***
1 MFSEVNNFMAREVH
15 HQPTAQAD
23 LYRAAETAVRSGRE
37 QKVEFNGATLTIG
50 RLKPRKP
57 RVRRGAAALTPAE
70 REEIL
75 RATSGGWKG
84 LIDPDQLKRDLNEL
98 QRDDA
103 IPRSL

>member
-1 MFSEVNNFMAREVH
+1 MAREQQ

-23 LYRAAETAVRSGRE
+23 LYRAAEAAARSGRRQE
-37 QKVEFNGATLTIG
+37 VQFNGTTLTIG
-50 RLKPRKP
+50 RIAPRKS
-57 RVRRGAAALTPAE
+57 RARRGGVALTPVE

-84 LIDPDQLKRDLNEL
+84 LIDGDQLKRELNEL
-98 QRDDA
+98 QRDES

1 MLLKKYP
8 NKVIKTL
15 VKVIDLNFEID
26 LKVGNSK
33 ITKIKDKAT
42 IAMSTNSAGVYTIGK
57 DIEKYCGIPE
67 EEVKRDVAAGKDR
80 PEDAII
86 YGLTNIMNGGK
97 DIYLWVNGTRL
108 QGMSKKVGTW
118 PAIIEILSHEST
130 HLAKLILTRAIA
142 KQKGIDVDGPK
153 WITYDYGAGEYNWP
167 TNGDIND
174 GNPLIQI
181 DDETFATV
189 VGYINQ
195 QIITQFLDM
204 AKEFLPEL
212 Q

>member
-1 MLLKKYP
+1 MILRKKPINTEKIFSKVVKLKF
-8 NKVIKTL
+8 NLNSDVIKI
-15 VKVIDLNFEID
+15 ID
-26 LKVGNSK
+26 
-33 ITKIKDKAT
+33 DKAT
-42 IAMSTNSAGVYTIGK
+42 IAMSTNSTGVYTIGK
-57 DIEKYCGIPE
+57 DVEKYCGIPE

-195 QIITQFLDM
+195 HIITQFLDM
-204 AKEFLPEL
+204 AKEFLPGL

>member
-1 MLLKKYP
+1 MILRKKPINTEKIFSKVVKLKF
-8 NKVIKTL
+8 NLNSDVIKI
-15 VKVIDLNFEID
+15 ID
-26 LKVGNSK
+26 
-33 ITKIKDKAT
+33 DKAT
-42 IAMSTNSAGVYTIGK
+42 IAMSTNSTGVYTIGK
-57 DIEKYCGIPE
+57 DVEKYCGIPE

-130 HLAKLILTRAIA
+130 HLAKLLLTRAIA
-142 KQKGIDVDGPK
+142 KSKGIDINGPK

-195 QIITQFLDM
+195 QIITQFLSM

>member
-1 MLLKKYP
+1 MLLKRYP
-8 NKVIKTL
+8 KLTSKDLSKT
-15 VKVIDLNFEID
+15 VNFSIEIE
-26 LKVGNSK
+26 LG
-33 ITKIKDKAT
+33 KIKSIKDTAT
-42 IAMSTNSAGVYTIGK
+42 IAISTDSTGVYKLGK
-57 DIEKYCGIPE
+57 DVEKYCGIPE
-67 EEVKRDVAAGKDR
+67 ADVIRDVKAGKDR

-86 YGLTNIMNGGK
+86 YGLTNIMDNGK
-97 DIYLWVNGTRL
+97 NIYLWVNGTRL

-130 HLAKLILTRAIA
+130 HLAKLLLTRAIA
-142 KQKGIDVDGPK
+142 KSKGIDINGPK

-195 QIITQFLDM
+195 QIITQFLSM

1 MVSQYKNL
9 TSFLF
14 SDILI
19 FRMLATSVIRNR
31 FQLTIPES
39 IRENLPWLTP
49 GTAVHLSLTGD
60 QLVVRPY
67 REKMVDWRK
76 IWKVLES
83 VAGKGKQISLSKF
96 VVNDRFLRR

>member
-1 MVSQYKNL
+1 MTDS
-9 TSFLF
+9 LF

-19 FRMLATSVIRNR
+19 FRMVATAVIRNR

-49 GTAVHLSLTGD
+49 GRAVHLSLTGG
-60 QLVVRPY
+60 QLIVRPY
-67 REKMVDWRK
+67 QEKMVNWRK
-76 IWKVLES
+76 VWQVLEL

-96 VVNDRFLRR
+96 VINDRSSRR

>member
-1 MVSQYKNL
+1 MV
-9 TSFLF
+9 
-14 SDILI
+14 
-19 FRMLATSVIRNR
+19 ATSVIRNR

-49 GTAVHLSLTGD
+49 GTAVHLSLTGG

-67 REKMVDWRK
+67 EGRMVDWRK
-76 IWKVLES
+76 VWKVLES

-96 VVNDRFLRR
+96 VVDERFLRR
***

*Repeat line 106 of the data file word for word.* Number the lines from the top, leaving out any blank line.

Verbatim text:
+67 ADVIRDVKAGKDR